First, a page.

Project Manager vs. Scrum Master: Key Differences & Similarities
Concise Software | Sep 05, 2019
Who is a project manager?
A project manager is a person in charge of the project timeline, scope, and resources. Their central responsibility is making sure that all these elements meet specified business requirements.
Here are some typical responsibilities of project managers:
Defining the project scope and communicating it to the team
Preparing the schedule for team members
Defining resource requirements for the project
Gathering project requirements
Preparing the project budget
Monitoring the work
Managing relationships with clients and stakeholders
Ending the project
Who is a Scrum Master?
A Scrum Master is part of the Scrum Team, as defined by the agile methodology framework called Scrum. The Scrum Master is a servant-leader for the Scrum Team. He promotes and supports Scrum as it is defined in the Scrum Guide, and he helps the Team to understand the rules, values, and practices that are a part of this framework. His main goal is to maximize the values created by the Team.
The project manager is responsible for meeting the project objectives; the Scrum Master doesn’t realize this role in the Scrum Team. This responsibility is closer to the Product Owner, whose focus lies on maximizing value from the product. The Scrum Master usually helps the Product Owner in backlog management and product planning — after all, the Scrum Master’s expertise is in the tools and techniques that help teams stay productive and well-organized. The Scrum Master also makes sure that the product domain, scope, and goals are clear to the team.
Project manager vs. Scrum Master: the differences
Consider the ten project management knowledge areas. The Scrum Master contributes to resource, communications, scope, and quality management knowledge areas within the organization. The project manager contributes to all of them.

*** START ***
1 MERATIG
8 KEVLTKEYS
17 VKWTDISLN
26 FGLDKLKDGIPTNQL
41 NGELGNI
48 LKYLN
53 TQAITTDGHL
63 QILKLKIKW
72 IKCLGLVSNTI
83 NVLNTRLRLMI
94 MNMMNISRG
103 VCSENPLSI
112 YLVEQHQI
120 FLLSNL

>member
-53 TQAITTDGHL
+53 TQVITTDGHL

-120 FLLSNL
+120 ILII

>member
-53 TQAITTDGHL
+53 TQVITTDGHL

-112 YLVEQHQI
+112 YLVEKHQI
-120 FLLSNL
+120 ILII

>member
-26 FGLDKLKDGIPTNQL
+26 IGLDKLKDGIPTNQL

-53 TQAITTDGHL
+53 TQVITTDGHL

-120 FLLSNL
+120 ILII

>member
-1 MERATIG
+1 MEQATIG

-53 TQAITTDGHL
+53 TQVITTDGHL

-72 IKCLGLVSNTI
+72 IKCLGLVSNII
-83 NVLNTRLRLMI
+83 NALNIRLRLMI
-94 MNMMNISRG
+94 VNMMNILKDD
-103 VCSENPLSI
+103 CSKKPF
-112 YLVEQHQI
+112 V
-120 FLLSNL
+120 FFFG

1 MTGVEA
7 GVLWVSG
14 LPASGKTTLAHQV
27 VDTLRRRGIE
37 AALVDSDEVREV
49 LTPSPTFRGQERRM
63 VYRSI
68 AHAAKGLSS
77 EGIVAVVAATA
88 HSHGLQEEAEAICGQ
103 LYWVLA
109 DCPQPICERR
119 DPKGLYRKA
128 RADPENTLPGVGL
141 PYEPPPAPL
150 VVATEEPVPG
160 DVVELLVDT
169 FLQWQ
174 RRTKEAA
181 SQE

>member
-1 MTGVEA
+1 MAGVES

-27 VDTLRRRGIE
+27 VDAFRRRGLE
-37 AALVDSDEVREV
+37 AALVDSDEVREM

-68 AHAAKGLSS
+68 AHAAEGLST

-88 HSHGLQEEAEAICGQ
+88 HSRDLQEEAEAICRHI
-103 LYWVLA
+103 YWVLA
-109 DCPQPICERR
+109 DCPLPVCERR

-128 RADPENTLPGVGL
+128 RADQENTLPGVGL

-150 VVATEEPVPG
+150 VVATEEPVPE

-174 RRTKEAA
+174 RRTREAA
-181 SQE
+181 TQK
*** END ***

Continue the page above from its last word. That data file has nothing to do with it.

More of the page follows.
The Scrum Master follows the Scrum rules and fosters the Scrum framework. The project manager, on the other hand, is free to customize their approach to match the unique needs of the team, department, or the entire organization. They can select the right approach by taking into account the project requirements.
While the project manager prepares a meeting schedule and project communication plan, the Scrum Master facilitates Daily Scrum meetings and other meetings in accordance with the Scrum framework.
The Scrum Master works in small Scrum Teams and is responsible for the performance of this team. Project managers usually handle larger teams and sometimes even multiple project teams. The project manager is responsible for the performance of various project teams.
Project managers prepare the work schedule and assign responsibilities to team members. Scrum Masters coach the team on the Scrum framework and motivate team members to do their best.
While the Scrum Master cares more about maximizing the product value based on user stories, the project manager plans and schedules the project scope, sometimes baselining the budget.
Since these two roles require different skills, project managers usually focus on PMP or Prince2 certifications for project management roles. Scrum Master needs certification from the Scrum.org or from Scrum Alliance.
Project manager vs. Scrum Master: the similarities
They don’t have supreme authority. Project managers have to report to clients and other project stakeholders. Scrum Masters have to report to clients, project stakeholders, and Product Owners.
Both the project manager and Scrum Master communicate with the team, receive feedback, mitigate risks, and ensure greater bonding within a team.
Project managers and Scrum Master are concerned about the team’s performance and always look for ways to help the team improve its efficiency.
The Scrum Master engages with the team for coaching and facilitation of Scrum ceremonies. The project manager also engages with the team, especially for resolving conflicts and issues.
Both roles focus on quality and adhere to industry best practices that ensure it.
They face many challenges and work in demanding industries.
Both roles require years of experience and specific skill sets to succeed.